“It’s like you’re trying to conquer me”: Black women account for their experiences engaging with white and non-black men on online dating applications
The purpose of this research was to provide insight into the lived experiences of black women that engage with white and non-black men on online dating platforms through their own narratives. The posed research questions sought to understand two precise processes; firstly, how black women experience their interactions with white and non-black men online, paying close attention to instances of anti-blackness and secondly, how these women receive and respond to this. The motivation for incorporating the second research question precisely was to extend the positionality of black womanhood outside the confines of victimhood and demonstrate the agency they possess in constructing their own perceptions of certain experiences. Ten semi-structured, informal interviews were conducted with ten self-identifying black women that were in use or had been in use of online dating platforms in the preceding six months at the time of the interviews. Online dating applications were operationalized as dating platforms with locative sensibility, defined as applications that are user’s location-aware and downloadable on a smartphone; examples included Tinder, OkCupid and Bumble. The interviews demonstrated a commitment to existential phenomenology and post-colonial feminist research in prioritizing the sentiments of the respondents and limiting the influences of the researcher. Experiences of racialized sexualization and subjugation emerged from the accounts provided by the respondents. In regards to racialized sexualization, the respondents problematized sexually-racialized comments and expressions guised as propositions and compliments, which made reference to their bodily features, ethnicity, and celibacy. In the context of subjugation, the respondents identified instances whereby the men they engaged with disputed their intellect, denied the respondent human complexity beyond their blackness and positioned them outside the realm of belonging both within a racial and national context. In experiencing both processes, respondents admitted to adopting avoidant coping mechanisms so as to curb the prospects of reoccurrence. Sentiments of mistrust towards white men accompanied with the gradual awareness of the problematization of race engendered the respondents’ withdrawal. The polarization between black women and men they categorized as white and non-black was a consequence of this. Gender and race are inextricably linked to determine the experiences afforded to certain people and the manner in which those experiences are perceived.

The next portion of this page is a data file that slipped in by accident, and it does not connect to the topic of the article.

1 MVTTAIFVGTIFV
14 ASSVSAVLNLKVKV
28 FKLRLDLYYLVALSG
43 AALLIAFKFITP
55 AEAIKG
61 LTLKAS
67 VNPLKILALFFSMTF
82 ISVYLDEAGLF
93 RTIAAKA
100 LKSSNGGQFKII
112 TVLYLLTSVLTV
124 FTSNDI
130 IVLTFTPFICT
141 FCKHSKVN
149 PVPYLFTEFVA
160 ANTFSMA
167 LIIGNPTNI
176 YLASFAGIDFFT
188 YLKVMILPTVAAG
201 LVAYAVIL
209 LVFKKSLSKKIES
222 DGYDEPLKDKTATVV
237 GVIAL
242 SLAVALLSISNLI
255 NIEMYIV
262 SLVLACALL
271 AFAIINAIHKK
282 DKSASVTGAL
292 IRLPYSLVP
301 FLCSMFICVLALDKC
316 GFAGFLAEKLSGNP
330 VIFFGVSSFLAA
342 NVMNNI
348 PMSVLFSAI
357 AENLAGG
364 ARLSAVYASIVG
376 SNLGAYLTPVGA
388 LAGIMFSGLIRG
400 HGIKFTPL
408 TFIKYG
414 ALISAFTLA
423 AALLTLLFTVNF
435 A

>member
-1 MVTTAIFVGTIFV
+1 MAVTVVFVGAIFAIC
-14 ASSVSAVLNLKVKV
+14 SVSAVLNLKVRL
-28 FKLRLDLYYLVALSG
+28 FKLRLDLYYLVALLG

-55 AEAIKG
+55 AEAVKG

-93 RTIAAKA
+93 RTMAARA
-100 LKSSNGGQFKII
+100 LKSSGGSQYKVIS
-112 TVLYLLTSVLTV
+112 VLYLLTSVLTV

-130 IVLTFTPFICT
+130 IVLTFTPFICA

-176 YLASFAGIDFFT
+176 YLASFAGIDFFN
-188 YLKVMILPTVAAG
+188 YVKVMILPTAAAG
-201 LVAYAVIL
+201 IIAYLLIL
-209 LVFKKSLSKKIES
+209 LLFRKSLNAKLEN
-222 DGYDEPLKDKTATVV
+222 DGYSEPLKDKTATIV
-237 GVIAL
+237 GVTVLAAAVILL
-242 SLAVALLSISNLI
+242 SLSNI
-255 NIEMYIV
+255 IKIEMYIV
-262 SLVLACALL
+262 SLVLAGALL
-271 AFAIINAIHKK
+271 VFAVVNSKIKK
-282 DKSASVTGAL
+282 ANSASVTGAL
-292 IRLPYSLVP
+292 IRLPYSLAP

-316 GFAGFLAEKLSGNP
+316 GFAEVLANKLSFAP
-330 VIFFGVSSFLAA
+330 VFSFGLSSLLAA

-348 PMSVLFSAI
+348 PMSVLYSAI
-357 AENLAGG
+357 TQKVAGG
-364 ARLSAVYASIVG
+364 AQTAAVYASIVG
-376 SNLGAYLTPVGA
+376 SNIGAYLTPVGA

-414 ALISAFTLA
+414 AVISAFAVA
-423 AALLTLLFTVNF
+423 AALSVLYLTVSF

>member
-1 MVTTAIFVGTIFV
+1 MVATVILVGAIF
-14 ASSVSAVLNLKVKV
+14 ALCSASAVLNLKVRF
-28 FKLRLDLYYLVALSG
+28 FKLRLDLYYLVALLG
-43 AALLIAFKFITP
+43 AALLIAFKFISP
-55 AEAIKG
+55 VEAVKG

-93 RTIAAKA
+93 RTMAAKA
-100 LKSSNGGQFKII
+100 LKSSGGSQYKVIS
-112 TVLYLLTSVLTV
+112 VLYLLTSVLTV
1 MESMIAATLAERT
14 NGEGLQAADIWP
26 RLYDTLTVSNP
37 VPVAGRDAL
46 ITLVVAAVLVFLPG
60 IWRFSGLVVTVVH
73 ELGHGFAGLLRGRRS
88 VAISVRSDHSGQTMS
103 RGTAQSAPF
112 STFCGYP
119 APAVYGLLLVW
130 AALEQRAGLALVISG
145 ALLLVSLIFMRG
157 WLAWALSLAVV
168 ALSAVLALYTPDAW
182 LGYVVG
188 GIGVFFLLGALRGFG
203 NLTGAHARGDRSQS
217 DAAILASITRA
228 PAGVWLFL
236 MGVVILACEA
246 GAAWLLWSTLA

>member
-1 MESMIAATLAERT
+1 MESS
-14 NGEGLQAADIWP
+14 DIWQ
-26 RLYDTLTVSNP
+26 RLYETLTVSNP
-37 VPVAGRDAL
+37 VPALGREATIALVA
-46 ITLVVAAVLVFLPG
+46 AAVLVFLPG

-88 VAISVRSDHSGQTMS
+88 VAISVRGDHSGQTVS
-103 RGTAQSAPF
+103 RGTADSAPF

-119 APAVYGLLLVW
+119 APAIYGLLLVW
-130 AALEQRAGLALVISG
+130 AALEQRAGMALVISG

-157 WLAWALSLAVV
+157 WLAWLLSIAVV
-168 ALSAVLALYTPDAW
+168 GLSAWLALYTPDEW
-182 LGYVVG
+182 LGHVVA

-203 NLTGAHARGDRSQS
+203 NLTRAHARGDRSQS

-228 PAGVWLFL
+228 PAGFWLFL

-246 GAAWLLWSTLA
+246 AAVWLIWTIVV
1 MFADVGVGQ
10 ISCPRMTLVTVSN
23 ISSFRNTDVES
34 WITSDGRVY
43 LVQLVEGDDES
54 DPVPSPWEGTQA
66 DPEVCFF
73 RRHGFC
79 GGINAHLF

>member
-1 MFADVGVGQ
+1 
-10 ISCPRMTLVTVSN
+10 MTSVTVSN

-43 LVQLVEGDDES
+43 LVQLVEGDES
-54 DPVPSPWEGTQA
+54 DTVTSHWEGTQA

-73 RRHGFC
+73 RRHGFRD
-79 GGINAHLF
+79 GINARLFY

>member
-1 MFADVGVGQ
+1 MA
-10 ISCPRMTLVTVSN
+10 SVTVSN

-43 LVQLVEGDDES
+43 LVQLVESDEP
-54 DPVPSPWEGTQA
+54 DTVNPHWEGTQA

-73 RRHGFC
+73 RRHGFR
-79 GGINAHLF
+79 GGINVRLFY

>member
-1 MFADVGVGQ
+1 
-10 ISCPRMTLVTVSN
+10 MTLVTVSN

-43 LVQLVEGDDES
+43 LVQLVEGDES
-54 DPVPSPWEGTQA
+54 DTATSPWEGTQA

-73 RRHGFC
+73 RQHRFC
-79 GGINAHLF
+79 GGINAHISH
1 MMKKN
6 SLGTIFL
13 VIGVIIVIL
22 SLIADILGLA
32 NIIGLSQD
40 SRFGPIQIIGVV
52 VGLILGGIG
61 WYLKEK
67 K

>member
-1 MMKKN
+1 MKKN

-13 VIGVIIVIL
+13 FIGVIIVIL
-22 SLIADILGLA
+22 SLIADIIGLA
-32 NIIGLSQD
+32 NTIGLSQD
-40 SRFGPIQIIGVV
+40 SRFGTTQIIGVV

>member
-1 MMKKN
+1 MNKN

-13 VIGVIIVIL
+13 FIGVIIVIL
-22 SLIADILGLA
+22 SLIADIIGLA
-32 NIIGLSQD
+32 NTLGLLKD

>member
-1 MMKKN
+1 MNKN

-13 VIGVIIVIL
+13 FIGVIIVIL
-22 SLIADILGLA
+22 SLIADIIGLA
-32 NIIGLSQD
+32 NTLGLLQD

|Keywords||media, culture, society, online dating platforms, racialized sexualization, subjugation, race, gender|
|Thesis Advisor||M. Sommier|
|Series||Media, Culture & Society|
V. Ntinu. (2019, June 24). “It’s like you’re trying to conquer me”: Black women account for their experiences engaging with white and non-black men on online dating applications. Media, Culture & Society. Retrieved from http://hdl.handle.net/2105/50082